The Bank of Mom & Dad

Cartoon image of a young couple wanting to borrow money from their parents for a downpayment on a house they want to purchase, blue house with a question mark
(Graphic by Anna Raff)

By Ylan Q. Mui
Washington Post Staff Writer
Saturday, April 4, 2009

Real estate agent Brandon Green had a buyer lined up for a one-bedroom co-op he recently listed in a trendy Adams Morgan building. But two days before closing, the lender requested that the buyer come up with $9,000 more in cash.

Green got worried. His seller panicked.

But the buyer found a solution: She called her grandfather, who wired the additional money just before settlement.

"Everything is surprising in banks these days," said Green, principal broker of Brandon Green & Associates. "We have seen a dramatic increase in the number of parental-assistance purchases."

Not long ago, it was possible to a buy a house with little or no cash. But those no-down-payment mortgages were among the risky loans that helped cause the current financial crisis as overextended purchasers began defaulting. As a consequence, banks have tightened underwriting standards and require more money down. That has pushed many buyers in search of cash to turn to what some used to see as the lender of last resort: their families.

"In the last six months, I've dealt with more parents than I ever have," said Jay Seville, an agent with Re/Max Allegiance in Arlington. "They're part of the financing now, either with the down payment or a secondary loan."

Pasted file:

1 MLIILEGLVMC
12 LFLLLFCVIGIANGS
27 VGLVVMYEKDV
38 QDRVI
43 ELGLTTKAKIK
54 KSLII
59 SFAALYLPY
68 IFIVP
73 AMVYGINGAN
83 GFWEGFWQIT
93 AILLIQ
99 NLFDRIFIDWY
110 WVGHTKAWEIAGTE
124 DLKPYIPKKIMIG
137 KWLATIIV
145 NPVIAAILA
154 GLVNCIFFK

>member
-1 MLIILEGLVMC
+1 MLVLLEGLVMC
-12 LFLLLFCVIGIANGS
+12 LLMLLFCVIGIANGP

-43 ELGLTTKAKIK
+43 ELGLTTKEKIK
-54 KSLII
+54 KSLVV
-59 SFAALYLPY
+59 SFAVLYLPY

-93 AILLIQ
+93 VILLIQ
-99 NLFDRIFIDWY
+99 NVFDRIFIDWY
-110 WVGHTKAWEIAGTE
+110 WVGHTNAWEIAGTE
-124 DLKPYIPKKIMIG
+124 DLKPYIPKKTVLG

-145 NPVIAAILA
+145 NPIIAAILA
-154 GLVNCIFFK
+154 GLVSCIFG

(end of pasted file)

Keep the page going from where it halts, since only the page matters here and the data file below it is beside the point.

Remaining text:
Real estate agents and financial advisers caution that getting help from family members can raise not only financial and legal complications but also thorny emotional issues: Who gets the final say on a house? Who takes the hit if a home declines in value? What happens if I can't pay back the loan?

And the big one: How much do I really trust my relatives?

"There are two types of pain in life: the pain of discipline and the pain of regret," said Nicholas Yrizarry, founder of a wealth management group in Reston. "In the case of family matters, one must have discipline upfront . . . rather than having pain of regret later."

Broaching the question can sometimes be the most difficult part. Several real estate agents suggested simply being upfront, particularly about the cost of homes in the Washington region. The more information relatives have at the outset, they said, the more smoothly the transaction is likely to go.

"Obviously, when you get to be an adult, you don't want to call mom and dad and say, 'Gee, I don't have the money,' " said Joseph Himali, principal broker at Best Address Real Estate in the District. "I've heard of people just finding creative ways to make it happen."

No matter how the arrangement is structured, several financial experts agreed, all parties should have a clear understanding of the terms of the agreement and write them down for future reference. Memories can be faulty, and, in a worst-case scenario, written documents can be references in a legal battle.

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